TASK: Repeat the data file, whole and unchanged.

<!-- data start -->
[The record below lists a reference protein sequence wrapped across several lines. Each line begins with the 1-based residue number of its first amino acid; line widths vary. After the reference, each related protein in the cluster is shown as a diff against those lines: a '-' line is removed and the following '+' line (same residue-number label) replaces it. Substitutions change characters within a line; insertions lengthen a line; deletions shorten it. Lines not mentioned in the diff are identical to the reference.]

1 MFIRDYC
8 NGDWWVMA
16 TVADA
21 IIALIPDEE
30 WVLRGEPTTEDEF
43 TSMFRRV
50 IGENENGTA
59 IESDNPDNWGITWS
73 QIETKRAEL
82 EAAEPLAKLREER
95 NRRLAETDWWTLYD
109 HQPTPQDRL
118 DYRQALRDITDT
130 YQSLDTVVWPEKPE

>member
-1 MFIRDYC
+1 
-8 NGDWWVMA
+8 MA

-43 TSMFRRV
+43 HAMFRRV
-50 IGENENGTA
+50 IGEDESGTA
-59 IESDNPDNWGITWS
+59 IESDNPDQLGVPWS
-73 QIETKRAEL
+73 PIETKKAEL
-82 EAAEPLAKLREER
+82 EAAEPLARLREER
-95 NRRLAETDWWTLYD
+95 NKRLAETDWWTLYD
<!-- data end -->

[The record below lists a reference protein sequence wrapped across several lines. Each line begins with the 1-based residue number of its first amino acid; line widths vary. After the reference, each related protein in the cluster is shown as a diff against those lines: a '-' line is removed and the following '+' line (same residue-number label) replaces it. Substitutions change characters within a line; insertions lengthen a line; deletions shorten it. Lines not mentioned in the diff are identical to the reference.]

1 MFIRDYC
8 NGDWWVMA
16 TVADA
21 IIALIPDEE
30 WVLRGEPTTEDEF
43 TSMFRRV
50 IGENENGTA
59 IESDNPDNWGITWS
73 QIETKRAEL
82 EAAEPLAKLREER
95 NRRLAETDWWTLYD
109 HQPTPQDRL
118 DYRQALRDITDT
130 YQSLDTVVWPEKPE

>member
-1 MFIRDYC
+1 
-8 NGDWWVMA
+8 MA

-43 TSMFRRV
+43 HAMFRRV
-50 IGENENGTA
+50 IGEDESGTA
-59 IESDNPDNWGITWS
+59 IESDNPDQLGVPWS
-73 QIETKRAEL
+73 PIETKKAEL
-82 EAAEPLAKLREER
+82 EAAEPLARLREER
-95 NRRLAETDWWTLYD
+95 NKRLAETDWWTLYD